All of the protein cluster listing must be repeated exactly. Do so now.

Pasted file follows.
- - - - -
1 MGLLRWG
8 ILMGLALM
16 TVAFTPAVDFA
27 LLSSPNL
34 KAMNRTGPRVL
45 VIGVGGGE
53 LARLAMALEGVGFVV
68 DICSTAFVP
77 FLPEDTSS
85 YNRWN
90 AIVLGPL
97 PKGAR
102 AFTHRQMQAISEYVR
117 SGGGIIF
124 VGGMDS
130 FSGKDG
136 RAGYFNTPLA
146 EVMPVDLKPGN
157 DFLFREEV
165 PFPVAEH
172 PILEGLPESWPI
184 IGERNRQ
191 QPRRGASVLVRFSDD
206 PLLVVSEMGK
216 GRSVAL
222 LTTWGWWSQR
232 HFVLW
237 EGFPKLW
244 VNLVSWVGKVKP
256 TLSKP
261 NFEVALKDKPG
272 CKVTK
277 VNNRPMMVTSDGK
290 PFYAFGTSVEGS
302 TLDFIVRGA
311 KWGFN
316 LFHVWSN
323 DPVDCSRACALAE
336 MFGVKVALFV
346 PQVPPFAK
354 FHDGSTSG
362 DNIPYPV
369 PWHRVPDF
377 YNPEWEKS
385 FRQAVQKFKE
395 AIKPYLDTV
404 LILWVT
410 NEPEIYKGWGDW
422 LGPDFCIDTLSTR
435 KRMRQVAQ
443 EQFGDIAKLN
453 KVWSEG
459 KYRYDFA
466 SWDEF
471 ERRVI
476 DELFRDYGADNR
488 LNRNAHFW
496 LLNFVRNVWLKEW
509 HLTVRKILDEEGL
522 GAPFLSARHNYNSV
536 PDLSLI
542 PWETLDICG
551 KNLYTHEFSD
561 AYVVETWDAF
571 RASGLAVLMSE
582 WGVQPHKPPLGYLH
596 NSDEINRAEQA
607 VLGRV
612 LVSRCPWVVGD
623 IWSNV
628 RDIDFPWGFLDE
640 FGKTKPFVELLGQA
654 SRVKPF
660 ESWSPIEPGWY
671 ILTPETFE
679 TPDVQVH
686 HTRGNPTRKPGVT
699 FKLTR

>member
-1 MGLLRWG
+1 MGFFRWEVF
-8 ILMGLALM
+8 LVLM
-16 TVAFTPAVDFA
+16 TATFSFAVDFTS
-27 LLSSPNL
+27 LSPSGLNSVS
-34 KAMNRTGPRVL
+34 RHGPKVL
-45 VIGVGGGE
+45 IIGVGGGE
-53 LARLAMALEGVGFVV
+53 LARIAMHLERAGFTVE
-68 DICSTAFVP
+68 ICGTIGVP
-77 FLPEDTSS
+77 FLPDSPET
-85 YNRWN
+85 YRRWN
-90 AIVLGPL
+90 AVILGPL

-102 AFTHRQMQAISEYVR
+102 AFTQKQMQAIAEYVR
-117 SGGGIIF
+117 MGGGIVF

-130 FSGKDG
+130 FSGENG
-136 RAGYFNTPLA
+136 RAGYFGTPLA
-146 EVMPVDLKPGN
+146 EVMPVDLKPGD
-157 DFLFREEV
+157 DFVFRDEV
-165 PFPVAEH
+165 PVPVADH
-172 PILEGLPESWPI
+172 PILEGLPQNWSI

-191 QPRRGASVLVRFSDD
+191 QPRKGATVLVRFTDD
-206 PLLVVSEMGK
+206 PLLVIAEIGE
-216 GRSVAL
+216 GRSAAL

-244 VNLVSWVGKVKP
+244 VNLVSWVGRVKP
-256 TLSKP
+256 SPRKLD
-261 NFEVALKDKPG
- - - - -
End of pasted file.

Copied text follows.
1 MGLLRWG
8 ILMGLALM
16 TVAFTPAVDFA
27 LLSSPNL
34 KAMNRTGPRVL
45 VIGVGGGE
53 LARLAMALEGVGFVV
68 DICSTAFVP
77 FLPEDTSS
85 YNRWN
90 AIVLGPL
97 PKGAR
102 AFTHRQMQAISEYVR
117 SGGGIIF
124 VGGMDS
130 FSGKDG
136 RAGYFNTPLA
146 EVMPVDLKPGN
157 DFLFREEV
165 PFPVAEH
172 PILEGLPESWPI
184 IGERNRQ
191 QPRRGASVLVRFSDD
206 PLLVVSEMGK
216 GRSVAL
222 LTTWGWWSQR
232 HFVLW
237 EGFPKLW
244 VNLVSWVGKVKP
256 TLSKP
261 NFEVALKDKPG
272 CKVTK
277 VNNRPMMVTSDGK
290 PFYAFGTSVEGS
302 TLDFIVRGA
311 KWGFN
316 LFHVWSN
323 DPVDCSRACALAE
336 MFGVKVALFV
346 PQVPPFAK
354 FHDGSTSG
362 DNIPYPV
369 PWHRVPDF
377 YNPEWEKS
385 FRQAVQKFKE
395 AIKPYLDTV
404 LILWVT
410 NEPEIYKGWGDW
422 LGPDFCIDTLSTR
435 KRMRQVAQ
443 EQFGDIAKLN
453 KVWSEG
459 KYRYDFA
466 SWDEF
471 ERRVI
476 DELFRDYGADNR
488 LNRNAHFW
496 LLNFVRNVWLKEW
509 HLTVRKILDEEGL
522 GAPFLSARHNYNSV
536 PDLSLI
542 PWETLDICG
551 KNLYTHEFSD
561 AYVVETWDAF
571 RASGLAVLMSE
582 WGVQPHKPPLGYLH
596 NSDEINRAEQA
607 VLGRV
612 LVSRCPWVVGD
623 IWSNV
628 RDIDFPWGFLDE
640 FGKTKPFVELLGQA
654 SRVKPF
660 ESWSPIEPGWY
671 ILTPETFE
679 TPDVQVH
686 HTRGNPTRKPGVT
699 FKLTR

>member
-1 MGLLRWG
+1 MGFFRWEVF
-8 ILMGLALM
+8 LVLM
-16 TVAFTPAVDFA
+16 TATFSFAVDFTS
-27 LLSSPNL
+27 LSPSGLNSVS
-34 KAMNRTGPRVL
+34 RHGPKVL
-45 VIGVGGGE
+45 IIGVGGGE
-53 LARLAMALEGVGFVV
+53 LARIAMHLERAGFTVE
-68 DICSTAFVP
+68 ICGTIGVP
-77 FLPEDTSS
+77 FLPDSPET
-85 YNRWN
+85 YRRWN
-90 AIVLGPL
+90 AVILGPL

-102 AFTHRQMQAISEYVR
+102 AFTQKQMQAIAEYVR
-117 SGGGIIF
+117 MGGGIVF

-130 FSGKDG
+130 FSGENG
-136 RAGYFNTPLA
+136 RAGYFGTPLA
-146 EVMPVDLKPGN
+146 EVMPVDLKPGD
-157 DFLFREEV
+157 DFVFRDEV
-165 PFPVAEH
+165 PVPVADH
-172 PILEGLPESWPI
+172 PILEGLPQNWSI

-191 QPRRGASVLVRFSDD
+191 QPRKGATVLVRFTDD
-206 PLLVVSEMGK
+206 PLLVIAEIGE
-216 GRSVAL
+216 GRSAAL

-244 VNLVSWVGKVKP
+244 VNLVSWVGRVKP
-256 TLSKP
+256 SPRKLD
-261 NFEVALKDKPG